document are to be interpreted as described in RFC2119 [1].

   Additionally, this document uses the following terminology:

   Address - an address of the same type and length as the source IP
      address in the IP datagram carrying the packet.

   TLV - Type-Length-Value structure.  This is a generic way in which an
      attribute can be represented and correctly parsed, without knowing
      the content, or understanding the type of the attribute by the
      parser.  This allows internal extensibility, i.e. for a protocol
      extension to add arbitrary attributes within a control message.

   ?  - zero or one occurrences of the preceding element.

   *  - zero or more occurrences of the preceding element.

   +  - one or more occurrences of the preceding element.





























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3.  Applicability Statement

   This specification describes a generic multi-message packet format,
   for carrying MANET routing protocol signals.  The specification has
   been developed from that used by OLSR [2].

   The specification is designed specifically with IP (IPv4/IPv6) in
   mind.  All addresses within a control message are assumed to be of
   the same size, deduced from IP.  In the case of mixed IPv6 and IPv4
   addresses, IPv4 addresses are carried in IPv6 as specified in [3].

   The multi-message package format in this specification is
   characterized by lending itself to low-complexity parsing logic, as
   well as to an efficient parsing for low-capacity routers.  The header
   information in each message suffices to allow for each message to be
   forwarded (if required) and delivered correctly with regards to the
   message's delivery semantics, without parsing and inspecting the
   message body.

   The specification accommodates two types of extensibility: "external
   extensibility", whereby new message types can be specified and
   (regardless of type) still be correctly forwarded and parsed using
   the simple parsing logic, and "internal extensibility", whereby new
   attributes can be included in existing message types while these can
   still be correctly forwarded and parsed using the simple parsing
   logic.

























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4.  Protocol Overview and Functioning

   This specification does not describe a protocol.  It describes a
   packet format, which MAY be used by any mobile ad hoc network routing
   or other protocol.














































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5.  Signaling Framework

   This section provides abstract descriptions of message and packet
   formats.

5.1  Packet Format

   Messages are carried in a general packet format, allowing
   piggybacking of several independent messages in a single packet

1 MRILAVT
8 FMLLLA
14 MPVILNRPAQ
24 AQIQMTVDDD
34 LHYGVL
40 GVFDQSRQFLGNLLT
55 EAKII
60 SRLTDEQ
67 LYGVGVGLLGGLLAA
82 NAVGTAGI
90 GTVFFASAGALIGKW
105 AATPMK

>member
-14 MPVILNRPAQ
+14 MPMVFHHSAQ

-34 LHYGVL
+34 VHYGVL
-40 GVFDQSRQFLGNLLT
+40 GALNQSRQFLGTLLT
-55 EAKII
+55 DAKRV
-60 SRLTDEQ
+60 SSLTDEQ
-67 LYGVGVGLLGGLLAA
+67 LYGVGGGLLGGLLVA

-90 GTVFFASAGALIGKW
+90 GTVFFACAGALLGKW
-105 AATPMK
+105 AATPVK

transmission.

   The packet format conforms to the following specification:

       <packet> = <packet-header>?
                  {<message><pad-octet>*}+

   where <message> is defined in Section 5.2, and with <pad-octet>
   conforming to the following specification:

   <pad-octet> is an 8 bit field with all bits cleared ('0').  The use
      of <pad-octet> is detailed in Section 5.1.1.

   The <packet-header> is defined thus:

       <packet-header> = <zero>
                         <reserved>
                         <packet-seq-number>

   with the elements of <packet-header> conforming to the following
   specification:

   <zero> is an 8 bit field with all bits cleared ('0').  This field
      serves to identify if the first 32 bits of a packet constitutes a
      packet header or not.

   <reserved> is an 8 bit field with all bits cleared ('0').  This field
      MAY be used for future extensions.

   <packet-seq-number> is a 16 bit field, which specifies a packet
      sequence number.  If used, a separate packet sequence number MUST
      be maintained for each transmitting interface.  Each packet
      sequence number MUST be incremented by one each time a packet, as
      defined in this document and which includes the packet sequence
      number, is transmitted over this interface.

   Note that since the message type zero is reserved (see Section 7),
   the presence or absence of a packet header can be determined by
   inspecting the first octet of the packet.



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5.1.1  Padding

   The message specification in Section 5.2 ensures that a message
   consists of an integral number of octets, with all defined
   syntactical entities (<msg-header>, <address-block>, <tlv> etc.)
   being octet-aligned.  Messages (and, hence, also the <originator-
   address>, if any), can be 32 bit aligned by adding the appropriate
   number of <pad-octet>s, as specified above.

   The number of <pad-octet>s required to achieve 32 bit alignment of a
   message is calculated as the smallest number which when added to
   <msg-size> produces a multiple of 4.

   A recipient node needs not know if padding is included: the first
   octet of a message (see Section 5.2) cannot be zero.  Thus if after
   processing a message a recipient reads an octet with all bits cleared
   ('0'), this read octet is padding.

   Thus, the <msg-size> does not include padding.  The padding after a
   message may be freely changed when a message is forwarded without
   affecting the message.

5.2  Messages

   Information is carried through "messages".  Messages may contain:

   o  zero or more TLVs, associated with the whole message;

   o  a set of addresses about which the originating node wishes to